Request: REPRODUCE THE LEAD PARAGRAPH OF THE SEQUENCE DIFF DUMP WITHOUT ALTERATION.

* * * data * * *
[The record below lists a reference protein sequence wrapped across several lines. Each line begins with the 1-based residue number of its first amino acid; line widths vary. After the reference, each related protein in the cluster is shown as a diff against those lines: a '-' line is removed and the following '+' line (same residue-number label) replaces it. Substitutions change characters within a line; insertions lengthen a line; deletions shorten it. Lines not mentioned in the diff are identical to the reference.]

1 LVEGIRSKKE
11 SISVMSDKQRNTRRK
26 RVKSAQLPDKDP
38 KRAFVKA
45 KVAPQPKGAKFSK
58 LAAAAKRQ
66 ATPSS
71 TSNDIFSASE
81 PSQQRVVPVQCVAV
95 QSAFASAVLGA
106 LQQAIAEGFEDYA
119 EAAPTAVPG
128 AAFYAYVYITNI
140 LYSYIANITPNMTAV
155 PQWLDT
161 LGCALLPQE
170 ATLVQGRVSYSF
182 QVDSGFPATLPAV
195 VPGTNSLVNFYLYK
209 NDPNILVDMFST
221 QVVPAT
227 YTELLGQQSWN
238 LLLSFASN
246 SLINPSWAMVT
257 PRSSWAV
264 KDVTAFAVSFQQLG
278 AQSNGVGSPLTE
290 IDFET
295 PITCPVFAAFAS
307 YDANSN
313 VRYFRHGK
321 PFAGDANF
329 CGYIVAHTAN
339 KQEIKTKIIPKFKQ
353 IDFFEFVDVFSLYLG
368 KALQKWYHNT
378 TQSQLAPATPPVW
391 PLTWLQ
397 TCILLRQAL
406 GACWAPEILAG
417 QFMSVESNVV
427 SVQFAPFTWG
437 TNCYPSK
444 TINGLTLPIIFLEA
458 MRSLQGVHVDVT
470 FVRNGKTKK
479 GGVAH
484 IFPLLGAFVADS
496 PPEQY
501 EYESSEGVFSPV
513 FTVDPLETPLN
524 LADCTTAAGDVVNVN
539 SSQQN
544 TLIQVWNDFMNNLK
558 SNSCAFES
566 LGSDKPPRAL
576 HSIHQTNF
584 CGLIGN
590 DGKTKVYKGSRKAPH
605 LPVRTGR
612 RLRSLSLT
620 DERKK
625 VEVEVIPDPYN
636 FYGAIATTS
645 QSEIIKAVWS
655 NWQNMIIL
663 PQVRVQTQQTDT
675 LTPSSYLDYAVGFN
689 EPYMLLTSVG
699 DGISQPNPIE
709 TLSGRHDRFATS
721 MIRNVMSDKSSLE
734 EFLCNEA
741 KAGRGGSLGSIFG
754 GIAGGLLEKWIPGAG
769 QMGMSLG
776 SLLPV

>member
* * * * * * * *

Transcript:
[The record below lists a reference protein sequence wrapped across several lines. Each line begins with the 1-based residue number of its first amino acid; line widths vary. After the reference, each related protein in the cluster is shown as a diff against those lines: a '-' line is removed and the following '+' line (same residue-number label) replaces it. Substitutions change characters within a line; insertions lengthen a line; deletions shorten it. Lines not mentioned in the diff are identical to the reference.]